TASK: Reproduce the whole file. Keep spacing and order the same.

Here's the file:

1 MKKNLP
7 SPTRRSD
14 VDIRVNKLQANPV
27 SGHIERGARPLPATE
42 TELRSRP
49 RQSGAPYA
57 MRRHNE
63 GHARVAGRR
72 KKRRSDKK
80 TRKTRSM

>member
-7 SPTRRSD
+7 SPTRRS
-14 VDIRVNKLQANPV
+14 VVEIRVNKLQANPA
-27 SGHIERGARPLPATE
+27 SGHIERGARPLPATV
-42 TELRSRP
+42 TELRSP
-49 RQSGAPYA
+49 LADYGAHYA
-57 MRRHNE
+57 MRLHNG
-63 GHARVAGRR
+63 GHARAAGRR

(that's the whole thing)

1 MKKNLP
7 SPTRRSD
14 VDIRVNKLQANPV
27 SGHIERGARPLPATE
42 TELRSRP
49 RQSGAPYA
57 MRRHNE
63 GHARVAGRR
72 KKRRSDKK
80 TRKTRSM

>member
-7 SPTRRSD
+7 SPTRRS
-14 VDIRVNKLQANPV
+14 VVEIRVNKLQANPA
-27 SGHIERGARPLPATE
+27 SGHIERGARPLPATV
-42 TELRSRP
+42 TELRSP
-49 RQSGAPYA
+49 LADYGAHYA
-57 MRRHNE
+57 MRLHNG
-63 GHARVAGRR
+63 GHARAAGRR